Natalya works for a company called United Tours Russia, giving free walking tours of St. Petersburg. We talked about life in Russia, her time living in Egypt, and travel in Cuba.
Bonus: I also tell the story of my attempt to visit Vladimir Lenin's mausoleum in Moscow.
Note: Since recording this podcast, I've been paying more attention to the way strangers in Russia interact with me. In fact, many of them do smile, but not in a bright “Hi, how are you!” way like you would see in the United States. This subdued, slightly cautious attitude is growing on me. It seems much more authentic than the over-the-top greetings I'm used to getting from people I've never met.
Maybe I'll talk more about this subject more as I travel through the world's largest country. But for now, please enjoy this week's podcast:
After leaving Iceland, Katie and I went to Finland for about a week. We spent most of our time visiting our friends Fei and Tapani, as well their daughter and Fei's parents. We managed to pack in many small adventures in Helsinki, including taking a ferry to an island that was once a fortress, sampling some of the country's best micro-brews, and making several trips to the sauna. We also spent three days bicycling around Turku (Finland's old capital), and we even squeezed in a day trip to Tallinn, the capital of Estonia.
We had a great time on this introduction to our yearlong journey. Finland is a lovely country in northern Europe, with landscapes full of rolling hills, tall pines, and long summer days. And of course, there was also plenty of great company.
Here are some photos from our trip to Finland and Tallinn:
Riding the ferry to Suomenlinna, a small island off of the coast of Helsinki.
This was once the largest dry dock in the world.
The fort on Suomenlinna.
A wheat field near Turku.
We ate farm fresh strawberries during our bike ride.
Red barns and rolling hills – are we in Wisconsin?
We slept in Hanka's shelter while waiting for the ferry.
It looks like a lake, but this is actually the Baltic Sea.
Here's the big ferry we had to wait overnight for.
We also got to take a few of these smaller ferries.
This dragonfly landed on Katie's backpack strap. It must be good luck, right?
Lenin hid somewhere in this village.
The view from the top deck of St. Olaf's church.
People sure were shorter back then.
Where to next?
The town square in Tallinn.
There were a lot of cool suits of armor in Tallinn.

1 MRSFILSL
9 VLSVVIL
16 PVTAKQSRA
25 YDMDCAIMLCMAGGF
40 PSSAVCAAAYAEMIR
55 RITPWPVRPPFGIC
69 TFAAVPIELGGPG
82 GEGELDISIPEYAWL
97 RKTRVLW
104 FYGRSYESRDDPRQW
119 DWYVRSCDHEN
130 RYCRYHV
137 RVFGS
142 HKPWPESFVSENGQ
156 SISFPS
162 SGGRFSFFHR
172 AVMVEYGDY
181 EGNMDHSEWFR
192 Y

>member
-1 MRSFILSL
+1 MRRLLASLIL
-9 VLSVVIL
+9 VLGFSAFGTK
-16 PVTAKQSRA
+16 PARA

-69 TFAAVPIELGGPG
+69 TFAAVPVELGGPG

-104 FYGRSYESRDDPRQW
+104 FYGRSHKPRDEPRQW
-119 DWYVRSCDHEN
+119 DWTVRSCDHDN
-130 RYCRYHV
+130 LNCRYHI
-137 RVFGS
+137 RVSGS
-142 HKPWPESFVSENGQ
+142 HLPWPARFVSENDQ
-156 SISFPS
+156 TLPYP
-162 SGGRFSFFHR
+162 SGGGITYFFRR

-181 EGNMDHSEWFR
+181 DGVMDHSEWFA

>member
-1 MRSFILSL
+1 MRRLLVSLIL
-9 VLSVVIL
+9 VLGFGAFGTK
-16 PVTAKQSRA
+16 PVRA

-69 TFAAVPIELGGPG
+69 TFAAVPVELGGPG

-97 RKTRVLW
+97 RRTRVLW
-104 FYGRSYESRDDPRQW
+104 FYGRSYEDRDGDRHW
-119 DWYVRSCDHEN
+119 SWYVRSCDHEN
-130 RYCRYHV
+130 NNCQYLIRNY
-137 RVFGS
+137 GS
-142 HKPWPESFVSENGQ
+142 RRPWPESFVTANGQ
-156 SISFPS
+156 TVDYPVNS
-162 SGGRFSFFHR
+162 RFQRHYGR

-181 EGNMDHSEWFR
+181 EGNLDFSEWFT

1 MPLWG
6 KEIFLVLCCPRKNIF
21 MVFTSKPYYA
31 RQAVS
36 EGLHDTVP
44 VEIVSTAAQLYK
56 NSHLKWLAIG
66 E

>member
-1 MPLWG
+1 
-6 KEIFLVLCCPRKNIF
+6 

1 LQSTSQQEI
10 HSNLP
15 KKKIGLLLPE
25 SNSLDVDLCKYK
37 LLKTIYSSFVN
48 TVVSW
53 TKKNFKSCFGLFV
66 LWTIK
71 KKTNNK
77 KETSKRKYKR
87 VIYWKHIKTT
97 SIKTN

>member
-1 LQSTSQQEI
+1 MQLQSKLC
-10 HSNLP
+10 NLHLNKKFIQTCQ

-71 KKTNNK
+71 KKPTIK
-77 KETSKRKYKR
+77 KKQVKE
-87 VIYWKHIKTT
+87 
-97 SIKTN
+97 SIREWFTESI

Here's the ferry we rode to Tallinn and back.
For more of my photos from Finland and Estonia, click:
Jari and Nadezhda talk about the Trans-Siberian Railway.
While staying in Helsinki, Finland, Katie and I met Jari and Nadezhda. They used to live in Beijing, so we had a lot in common. We swapped many China stories, and I found out that they had taken the Trans-Siberian train from Vladivostok to Helsinki.
Katie and I are at the beginning of our own Trans-Siberian experience. Currently we are in St. Petersburg and plan to head east to Lake Baikal, then south to Mongolia. On this podcast, Jari and Nadezhda gave me some great tips on riding this famous train across Russia. Let's take a listen:
Iceland was nearly a bust. Katie and I had a miserable first day, losing our shirts to the ridiculously pricey public transportation and spending the afternoon shivering and soaking wet from pouring rain. But then the sky cleared and we had an amazing two-day hike, from Skógar to Þórsmörk, between the fantastically-named Tindfjallajökull and Eyjafjallajökull volcanoes. The scenery was beautiful, the company friendly, the weather perfect. On our last day in the country, we returned to the airport, elated to have visited.
The area around Eyjafjallajökull, which famously erupted in 2010.
Sunset at Þórsmörk.
The rumors that Iceland is expensive and touristy proved true, but for good reason. This place is rugged and beautiful. Next time Katie and I have to fly from Europe to the US (or vice-versa), we'll definitely look into doing another stopover deal.
On our last day, I recorded a podcast, talking about our trip and giving some advice for first-time travelers to Iceland. Katie also joined me on the show and talked about how to save a ton of money by dehydrating food.
Here's a breakdown of our spending for four days and three nights in Iceland:
Luggage storage: 3,000 króna Gasoline for our stove: 167 kr Water and coffee at Selfoss: 790 kr Postcard and chocolate: 1060 kr 2 bus tickets from KEF to Mjodd: 3500 kr 2 bus tickets from Mjodd to Selfoss: 2640 kr 2 bus tickets from Selfoss to Skógar: 7920 kr 2 bus tickets from Þórsmörk to Reykjavik: 17,400 kr 2 bus tickets from Reykjavik to KEF: 5000 kr Camping night 1 (2 people): 3000 kr Camping night 2 (2 people): 4000 kr Camping night 3 (2 people): 2400 kr Dehydrated food: $60 USD